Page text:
The Lido Shuffle

HISTORY IN THE REMAKING: Grassing has begun at the Lido, just outside of the Sand Valley Golf Resort. More than 100 years after the C.B. Macdonald original opened, the scope and scale of the layout still amazes. PHOTO BY BRANDON CARTER/COURTESY OF KEISER GOLF

A long-lost oceanside gem gets reborn… in central Wisconsin?

By Tom Ferrell

ON THE SURFACE, there are few similarities between the Atlantic shores of Long Island and the pine-studded sand deposits of central Wisconsin. Pursue the art of deeper vision, however, and you sometimes stumble upon unlikely opportunities. After all, Herb Kohler and Pete Dye engineered an homage to Irish golf at Whistling Straits, which sits on the Lake Michigan shoreline and has host- ed a slew of majors, including this year’s Ryder Cup. But while golf is full of “inspired by” and “in the spirit of” projects, the sons of one of golf’s most famous entrepreneurs are going beyond such guiding principles to re-create the holy grail of golf’s Golden Age—the Lido.

Mike Keiser, founder of Bandon Dunes in Oregon, and sons Michael and Chris, owners and operators of Sand Valley Golf Resort, are deep- ly tied to natural golf sites and designs. So it turned some heads when Michael and Chris announced plans to authentically re-stage a course renowned in its time as an engineering marvel.

“I had gotten fascinated with the story of the Lido—C.B. Macdonald’s great course built in the tidal marshes of Long Island,” Michael Keis- er says. “When it opened in 1918, it was the crown jewel of golf’s early Golden Age.”

The eminent golf writer Bernard Darwin gushed over the Lido when he visited it shortly after opening. “Besides having a genius for golf- ing architecture, Macdonald must have the imagination of a poet and a seer. Otherwise, he could never have envisaged making such a course.”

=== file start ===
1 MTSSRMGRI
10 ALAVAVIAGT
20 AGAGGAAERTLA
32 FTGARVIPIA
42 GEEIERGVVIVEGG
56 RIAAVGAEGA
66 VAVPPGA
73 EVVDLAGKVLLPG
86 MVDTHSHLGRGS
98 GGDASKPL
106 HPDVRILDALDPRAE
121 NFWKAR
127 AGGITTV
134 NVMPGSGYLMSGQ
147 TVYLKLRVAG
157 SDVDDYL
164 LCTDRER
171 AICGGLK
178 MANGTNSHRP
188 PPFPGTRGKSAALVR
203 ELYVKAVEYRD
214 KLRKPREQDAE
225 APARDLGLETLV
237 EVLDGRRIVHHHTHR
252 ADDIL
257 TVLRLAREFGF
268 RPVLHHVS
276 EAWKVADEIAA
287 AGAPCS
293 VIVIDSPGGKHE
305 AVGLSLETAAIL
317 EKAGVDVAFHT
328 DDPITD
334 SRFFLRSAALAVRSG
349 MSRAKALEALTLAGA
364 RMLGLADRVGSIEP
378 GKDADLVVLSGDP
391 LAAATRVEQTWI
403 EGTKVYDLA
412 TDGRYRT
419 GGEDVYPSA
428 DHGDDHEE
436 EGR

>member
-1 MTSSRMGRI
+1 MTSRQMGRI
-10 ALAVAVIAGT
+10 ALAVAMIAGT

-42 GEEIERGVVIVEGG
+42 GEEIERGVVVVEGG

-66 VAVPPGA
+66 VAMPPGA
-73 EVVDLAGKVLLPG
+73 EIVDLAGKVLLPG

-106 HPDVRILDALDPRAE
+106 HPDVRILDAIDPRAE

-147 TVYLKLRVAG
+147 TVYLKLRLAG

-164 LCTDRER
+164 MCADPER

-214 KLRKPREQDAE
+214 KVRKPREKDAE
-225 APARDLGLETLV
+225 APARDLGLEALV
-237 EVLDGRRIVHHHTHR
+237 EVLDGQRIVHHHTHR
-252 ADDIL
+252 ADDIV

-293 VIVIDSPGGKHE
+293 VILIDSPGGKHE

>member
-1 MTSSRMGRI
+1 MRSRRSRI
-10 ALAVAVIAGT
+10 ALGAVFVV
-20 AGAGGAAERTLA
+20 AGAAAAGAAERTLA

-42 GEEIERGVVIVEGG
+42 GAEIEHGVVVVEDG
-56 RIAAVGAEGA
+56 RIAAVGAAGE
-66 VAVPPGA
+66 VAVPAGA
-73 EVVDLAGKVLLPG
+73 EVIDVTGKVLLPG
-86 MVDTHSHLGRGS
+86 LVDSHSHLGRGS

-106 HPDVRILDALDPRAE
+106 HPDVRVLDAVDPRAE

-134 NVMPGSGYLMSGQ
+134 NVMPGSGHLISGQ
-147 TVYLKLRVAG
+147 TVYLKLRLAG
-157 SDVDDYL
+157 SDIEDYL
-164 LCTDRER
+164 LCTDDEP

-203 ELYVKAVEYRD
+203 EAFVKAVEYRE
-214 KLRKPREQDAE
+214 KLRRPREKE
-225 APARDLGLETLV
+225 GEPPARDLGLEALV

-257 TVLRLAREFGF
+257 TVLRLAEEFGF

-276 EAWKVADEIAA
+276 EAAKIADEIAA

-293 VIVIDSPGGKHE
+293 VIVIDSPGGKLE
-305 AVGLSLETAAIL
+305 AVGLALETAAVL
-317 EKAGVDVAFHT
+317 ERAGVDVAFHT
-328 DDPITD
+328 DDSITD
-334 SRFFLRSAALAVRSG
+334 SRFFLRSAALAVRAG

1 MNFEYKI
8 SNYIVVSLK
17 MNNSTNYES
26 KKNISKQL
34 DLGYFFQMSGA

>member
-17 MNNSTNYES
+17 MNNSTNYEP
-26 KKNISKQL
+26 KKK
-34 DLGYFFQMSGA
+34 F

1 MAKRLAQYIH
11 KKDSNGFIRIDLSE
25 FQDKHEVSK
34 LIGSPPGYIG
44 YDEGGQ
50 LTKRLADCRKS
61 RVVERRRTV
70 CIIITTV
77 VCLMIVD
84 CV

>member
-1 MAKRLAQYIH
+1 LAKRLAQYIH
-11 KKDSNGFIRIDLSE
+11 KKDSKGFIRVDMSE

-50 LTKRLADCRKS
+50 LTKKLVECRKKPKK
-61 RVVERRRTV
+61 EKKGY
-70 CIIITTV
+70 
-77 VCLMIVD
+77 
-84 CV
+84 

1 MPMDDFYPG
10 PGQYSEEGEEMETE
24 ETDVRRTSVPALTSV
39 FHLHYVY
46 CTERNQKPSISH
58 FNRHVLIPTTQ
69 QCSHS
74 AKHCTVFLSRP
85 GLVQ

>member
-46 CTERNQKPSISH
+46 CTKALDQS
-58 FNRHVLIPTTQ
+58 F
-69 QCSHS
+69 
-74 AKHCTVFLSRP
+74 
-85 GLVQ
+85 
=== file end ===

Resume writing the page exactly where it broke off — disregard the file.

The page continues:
Macdonald’s long-time associate Seth Raynor moved more than 2 million cubic yards of sand to fashion a rolling, rollicking site on what had been perfectly flat wetlands. His work changed the entire idea of course construction. Macdonald then carefully laid out his famous template holes—including Alps, Cape, Channel and Redan—and unveiled a golf experience like none the world had ever seen.

“Our golf ancestors could have desired nothing better,” Darwin concluded. “The Lido is among the world’s very best.”

Macdonald, already famous for his designs at Chicago Golf Club and National Golf Links of America, pulled out all the stops at the Lido. He spent a then-astronomical $1.43 million building the course. As part of his bold promotion, he sponsored a contest for armchair architects, promising to integrate the winner’s hole design into the final layout. Naturally, the winner was an obscure English architect named Alister MacKenzie, who would go on to become one of the lions of the craft.

But when World War II broke out, the U.S. Navy bought the land and destroyed the golf course, and thus a legend was born.

“My dad (Mike Keiser) has always dreamed of recreating the Lido,” Michael Keiser says. “That was his original thought at Bandon for what became Old Mac (Old Macdonald). But there was just no way to truly recreate the site or conditions.”

At least, according to conventional wisdom. The Keiser brothers soon discovered the work of fellow Chicago resident and amateur golf historian Peter Flory. Using golf gaming technology, Flory had set about creating a virtual re-creation of the Lido, incorporating survey maps accurate to approximately one inch. His quest captured the imagination of many golf course architecture students, including the Keisers and Tom Doak, who discussed Flory’s achievement while working on the routing for Sand Valley’s third course.